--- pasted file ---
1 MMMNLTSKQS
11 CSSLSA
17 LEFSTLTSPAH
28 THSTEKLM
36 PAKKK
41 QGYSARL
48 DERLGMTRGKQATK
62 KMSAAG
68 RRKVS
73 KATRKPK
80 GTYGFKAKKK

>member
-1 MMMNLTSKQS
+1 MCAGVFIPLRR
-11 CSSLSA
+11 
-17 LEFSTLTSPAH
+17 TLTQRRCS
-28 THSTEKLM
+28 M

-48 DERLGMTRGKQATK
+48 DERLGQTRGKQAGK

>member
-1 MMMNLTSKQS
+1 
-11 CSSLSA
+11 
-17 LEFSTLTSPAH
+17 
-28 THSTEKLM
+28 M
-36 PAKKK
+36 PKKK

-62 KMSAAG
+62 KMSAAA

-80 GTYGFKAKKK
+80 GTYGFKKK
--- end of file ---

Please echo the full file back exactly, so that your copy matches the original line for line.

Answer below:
1 MMMNLTSKQS
11 CSSLSA
17 LEFSTLTSPAH
28 THSTEKLM
36 PAKKK
41 QGYSARL
48 DERLGMTRGKQATK
62 KMSAAG
68 RRKVS
73 KATRKPK
80 GTYGFKAKKK

>member
-1 MMMNLTSKQS
+1 MCAGVFIPLRR
-11 CSSLSA
+11 
-17 LEFSTLTSPAH
+17 TLTQRRCS
-28 THSTEKLM
+28 M

-48 DERLGMTRGKQATK
+48 DERLGQTRGKQAGK

>member
-1 MMMNLTSKQS
+1 
-11 CSSLSA
+11 
-17 LEFSTLTSPAH
+17 
-28 THSTEKLM
+28 M
-36 PAKKK
+36 PKKK

-62 KMSAAG
+62 KMSAAA

-80 GTYGFKAKKK
+80 GTYGFKKK